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Challenges for televised football

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In the first ten weeks of this season viewing figures for live Premier League games on Sky fell by 12 per cent year on year.    Sky blames the decline in viewing on fewer big name clashes at the start of the season.   However, it says that it registered a 3.5 million peak audience during Liverpool's clash with Manchester United on October 17th, its highest rated Premier League game for three years.

In August, viewing figures were down as much by 28 per cent compared with 2015, as football clashed with the Olympic Games from Rio de Janeiro.   However, Sky claims audiences have recovered with October showing a more modest two per cent decline.

By contrast BT's viewing figures have risen by seven per cent for the first 13 matches of this season compared with the same period last year, largely due to a scheduling shift to a more attractive time.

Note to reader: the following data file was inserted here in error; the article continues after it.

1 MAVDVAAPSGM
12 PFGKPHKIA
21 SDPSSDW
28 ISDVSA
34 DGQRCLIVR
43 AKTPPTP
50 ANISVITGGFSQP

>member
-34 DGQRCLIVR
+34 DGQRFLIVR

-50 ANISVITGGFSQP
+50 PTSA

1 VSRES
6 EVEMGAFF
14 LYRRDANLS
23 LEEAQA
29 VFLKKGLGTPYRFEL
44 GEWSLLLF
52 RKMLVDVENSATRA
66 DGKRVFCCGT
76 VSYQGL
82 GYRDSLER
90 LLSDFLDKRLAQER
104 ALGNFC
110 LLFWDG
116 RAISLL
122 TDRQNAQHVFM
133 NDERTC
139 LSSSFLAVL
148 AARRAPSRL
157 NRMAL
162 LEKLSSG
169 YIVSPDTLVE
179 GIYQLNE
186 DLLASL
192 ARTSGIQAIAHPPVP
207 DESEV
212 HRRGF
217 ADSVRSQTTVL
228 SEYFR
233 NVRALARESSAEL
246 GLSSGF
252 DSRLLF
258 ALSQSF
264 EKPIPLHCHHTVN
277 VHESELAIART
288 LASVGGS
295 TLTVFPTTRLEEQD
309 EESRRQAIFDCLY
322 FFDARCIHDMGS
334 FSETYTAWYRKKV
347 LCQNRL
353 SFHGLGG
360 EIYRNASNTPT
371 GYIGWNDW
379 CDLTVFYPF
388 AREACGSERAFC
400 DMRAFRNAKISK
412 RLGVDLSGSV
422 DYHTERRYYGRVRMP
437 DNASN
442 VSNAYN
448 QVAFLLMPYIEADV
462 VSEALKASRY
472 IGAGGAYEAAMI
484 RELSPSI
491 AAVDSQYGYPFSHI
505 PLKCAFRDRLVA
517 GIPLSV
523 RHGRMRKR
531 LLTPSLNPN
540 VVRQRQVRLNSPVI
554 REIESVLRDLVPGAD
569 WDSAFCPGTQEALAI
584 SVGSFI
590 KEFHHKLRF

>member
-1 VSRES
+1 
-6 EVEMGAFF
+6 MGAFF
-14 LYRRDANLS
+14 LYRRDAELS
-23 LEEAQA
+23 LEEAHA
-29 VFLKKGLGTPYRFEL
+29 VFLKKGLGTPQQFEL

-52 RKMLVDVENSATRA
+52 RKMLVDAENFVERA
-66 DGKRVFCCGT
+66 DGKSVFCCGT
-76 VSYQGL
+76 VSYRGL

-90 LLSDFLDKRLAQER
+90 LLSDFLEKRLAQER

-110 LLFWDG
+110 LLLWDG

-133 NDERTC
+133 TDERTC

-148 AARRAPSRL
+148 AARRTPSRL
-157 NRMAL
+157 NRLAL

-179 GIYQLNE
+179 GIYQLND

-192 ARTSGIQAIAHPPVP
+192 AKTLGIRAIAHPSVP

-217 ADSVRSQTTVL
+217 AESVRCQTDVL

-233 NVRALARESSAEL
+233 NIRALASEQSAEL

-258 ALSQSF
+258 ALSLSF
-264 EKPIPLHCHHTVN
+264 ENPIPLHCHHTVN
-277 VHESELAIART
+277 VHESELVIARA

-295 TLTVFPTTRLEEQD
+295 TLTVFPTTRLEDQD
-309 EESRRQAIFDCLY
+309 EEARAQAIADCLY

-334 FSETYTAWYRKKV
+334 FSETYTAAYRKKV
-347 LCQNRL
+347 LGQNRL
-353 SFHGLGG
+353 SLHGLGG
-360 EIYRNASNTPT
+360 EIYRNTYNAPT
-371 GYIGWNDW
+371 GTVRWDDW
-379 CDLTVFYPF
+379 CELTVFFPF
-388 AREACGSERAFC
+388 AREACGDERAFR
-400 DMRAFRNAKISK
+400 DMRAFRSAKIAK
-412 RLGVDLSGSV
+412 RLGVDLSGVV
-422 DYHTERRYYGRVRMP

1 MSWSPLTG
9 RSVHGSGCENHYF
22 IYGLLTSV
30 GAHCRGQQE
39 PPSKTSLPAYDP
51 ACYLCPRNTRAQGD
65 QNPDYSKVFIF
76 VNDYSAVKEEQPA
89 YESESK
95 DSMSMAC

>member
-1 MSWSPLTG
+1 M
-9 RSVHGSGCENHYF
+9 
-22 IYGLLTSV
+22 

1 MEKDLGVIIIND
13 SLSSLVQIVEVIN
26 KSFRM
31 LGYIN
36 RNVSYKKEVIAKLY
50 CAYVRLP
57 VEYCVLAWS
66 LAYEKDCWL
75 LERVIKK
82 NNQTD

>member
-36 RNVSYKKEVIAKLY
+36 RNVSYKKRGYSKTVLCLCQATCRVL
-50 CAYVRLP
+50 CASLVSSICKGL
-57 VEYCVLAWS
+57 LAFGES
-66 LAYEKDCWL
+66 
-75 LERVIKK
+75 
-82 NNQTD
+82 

Fans watched unauthorised livestreams represent a continuing threat to revenues.   In the long run, as viewers become accustomed to watching football in a variety of ways - on phones and tablets, in bite-sized clips - television will have to become less reliant on millions paying to plug set top boxes into their flat screens.

Whether this will affect the Premier League's revenue stream is another matter.    Bidding wars could be spurred by the strategies of YouTube, Twitter and Facebook which all see live video as central to their effort to increase their viewers.